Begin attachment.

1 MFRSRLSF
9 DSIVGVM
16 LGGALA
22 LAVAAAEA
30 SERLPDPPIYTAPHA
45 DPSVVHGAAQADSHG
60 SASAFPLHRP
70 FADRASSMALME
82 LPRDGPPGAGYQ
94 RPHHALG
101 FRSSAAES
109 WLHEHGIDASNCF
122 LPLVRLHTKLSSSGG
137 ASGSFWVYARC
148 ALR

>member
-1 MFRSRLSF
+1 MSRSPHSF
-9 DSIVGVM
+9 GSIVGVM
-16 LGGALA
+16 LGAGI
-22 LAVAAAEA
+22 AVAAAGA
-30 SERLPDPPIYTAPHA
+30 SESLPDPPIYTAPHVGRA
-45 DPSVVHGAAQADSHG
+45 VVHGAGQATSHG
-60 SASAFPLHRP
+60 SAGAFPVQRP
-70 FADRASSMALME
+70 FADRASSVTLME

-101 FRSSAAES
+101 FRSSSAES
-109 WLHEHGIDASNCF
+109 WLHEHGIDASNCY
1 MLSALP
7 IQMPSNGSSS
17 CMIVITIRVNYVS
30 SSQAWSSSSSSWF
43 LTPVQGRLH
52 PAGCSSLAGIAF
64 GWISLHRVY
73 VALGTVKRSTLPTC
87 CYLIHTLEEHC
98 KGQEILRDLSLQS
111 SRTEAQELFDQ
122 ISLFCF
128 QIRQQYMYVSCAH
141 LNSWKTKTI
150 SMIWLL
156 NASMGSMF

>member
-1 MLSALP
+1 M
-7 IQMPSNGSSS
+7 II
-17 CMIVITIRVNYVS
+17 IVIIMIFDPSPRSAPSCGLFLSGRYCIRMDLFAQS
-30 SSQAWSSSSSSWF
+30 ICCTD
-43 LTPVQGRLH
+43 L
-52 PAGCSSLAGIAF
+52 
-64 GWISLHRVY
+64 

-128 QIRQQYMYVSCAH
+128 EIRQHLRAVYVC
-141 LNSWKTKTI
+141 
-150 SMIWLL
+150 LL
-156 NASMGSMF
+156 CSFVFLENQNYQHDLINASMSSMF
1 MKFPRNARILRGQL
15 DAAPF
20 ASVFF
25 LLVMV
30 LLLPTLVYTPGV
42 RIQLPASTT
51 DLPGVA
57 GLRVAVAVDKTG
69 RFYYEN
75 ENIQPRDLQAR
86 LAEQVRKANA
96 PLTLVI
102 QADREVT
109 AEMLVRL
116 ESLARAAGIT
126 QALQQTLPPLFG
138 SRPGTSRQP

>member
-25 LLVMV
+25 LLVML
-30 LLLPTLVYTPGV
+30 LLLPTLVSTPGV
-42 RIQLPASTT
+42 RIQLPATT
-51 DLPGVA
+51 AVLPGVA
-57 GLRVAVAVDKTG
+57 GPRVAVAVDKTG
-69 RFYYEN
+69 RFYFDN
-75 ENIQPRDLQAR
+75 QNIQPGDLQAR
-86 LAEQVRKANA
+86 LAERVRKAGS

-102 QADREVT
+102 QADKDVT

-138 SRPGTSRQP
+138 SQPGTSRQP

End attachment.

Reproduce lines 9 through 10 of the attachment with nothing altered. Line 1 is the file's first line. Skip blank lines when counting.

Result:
82 LPRDGPPGAGYQ
94 RPHHALG